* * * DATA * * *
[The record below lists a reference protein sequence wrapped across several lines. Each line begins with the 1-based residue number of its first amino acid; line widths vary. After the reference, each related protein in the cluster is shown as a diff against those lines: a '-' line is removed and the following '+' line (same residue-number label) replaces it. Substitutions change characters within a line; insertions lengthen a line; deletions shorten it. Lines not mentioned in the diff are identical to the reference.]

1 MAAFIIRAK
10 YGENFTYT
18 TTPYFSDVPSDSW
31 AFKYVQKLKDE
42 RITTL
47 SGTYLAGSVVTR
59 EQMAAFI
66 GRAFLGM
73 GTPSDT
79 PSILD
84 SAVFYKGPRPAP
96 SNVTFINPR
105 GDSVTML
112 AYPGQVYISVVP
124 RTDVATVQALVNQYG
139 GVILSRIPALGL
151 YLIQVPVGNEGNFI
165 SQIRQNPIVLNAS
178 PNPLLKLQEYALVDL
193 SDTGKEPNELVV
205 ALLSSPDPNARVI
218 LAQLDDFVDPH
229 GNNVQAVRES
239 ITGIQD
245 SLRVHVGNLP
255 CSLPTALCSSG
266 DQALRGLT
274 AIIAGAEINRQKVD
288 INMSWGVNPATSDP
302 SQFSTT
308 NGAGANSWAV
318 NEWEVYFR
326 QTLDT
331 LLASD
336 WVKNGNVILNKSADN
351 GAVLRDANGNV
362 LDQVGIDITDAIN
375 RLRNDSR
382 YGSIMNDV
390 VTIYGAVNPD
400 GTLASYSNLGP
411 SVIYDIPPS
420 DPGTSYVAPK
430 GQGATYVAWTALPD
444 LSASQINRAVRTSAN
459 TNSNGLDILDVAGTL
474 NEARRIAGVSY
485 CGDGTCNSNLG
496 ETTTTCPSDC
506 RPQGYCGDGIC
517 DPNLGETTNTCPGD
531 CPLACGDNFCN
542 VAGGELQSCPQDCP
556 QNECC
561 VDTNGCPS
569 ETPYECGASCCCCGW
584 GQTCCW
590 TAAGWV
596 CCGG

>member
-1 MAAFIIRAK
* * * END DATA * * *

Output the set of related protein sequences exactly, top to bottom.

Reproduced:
[The record below lists a reference protein sequence wrapped across several lines. Each line begins with the 1-based residue number of its first amino acid; line widths vary. After the reference, each related protein in the cluster is shown as a diff against those lines: a '-' line is removed and the following '+' line (same residue-number label) replaces it. Substitutions change characters within a line; insertions lengthen a line; deletions shorten it. Lines not mentioned in the diff are identical to the reference.]

1 MAAFIIRAK
10 YGENFTYT
18 TTPYFSDVPSDSW
31 AFKYVQKLKDE
42 RITTL
47 SGTYLAGSVVTR
59 EQMAAFI
66 GRAFLGM
73 GTPSDT
79 PSILD
84 SAVFYKGPRPAP
96 SNVTFINPR
105 GDSVTML
112 AYPGQVYISVVP
124 RTDVATVQALVNQYG
139 GVILSRIPALGL
151 YLIQVPVGNEGNFI
165 SQIRQNPIVLNAS
178 PNPLLKLQEYALVDL
193 SDTGKEPNELVV
205 ALLSSPDPNARVI
218 LAQLDDFVDPH
229 GNNVQAVRES
239 ITGIQD
245 SLRVHVGNLP
255 CSLPTALCSSG
266 DQALRGLT
274 AIIAGAEINRQKVD
288 INMSWGVNPATSDP
302 SQFSTT
308 NGAGANSWAV
318 NEWEVYFR
326 QTLDT
331 LLASD
336 WVKNGNVILNKSADN
351 GAVLRDANGNV
362 LDQVGIDITDAIN
375 RLRNDSR
382 YGSIMNDV
390 VTIYGAVNPD
400 GTLASYSNLGP
411 SVIYDIPPS
420 DPGTSYVAPK
430 GQGATYVAWTALPD
444 LSASQINRAVRTSAN
459 TNSNGLDILDVAGTL
474 NEARRIAGVSY
485 CGDGTCNSNLG
496 ETTTTCPSDC
506 RPQGYCGDGIC
517 DPNLGETTNTCPGD
531 CPLACGDNFCN
542 VAGGELQSCPQDCP
556 QNECC
561 VDTNGCPS
569 ETPYECGASCCCCGW
584 GQTCCW
590 TAAGWV
596 CCGG

>member
-1 MAAFIIRAK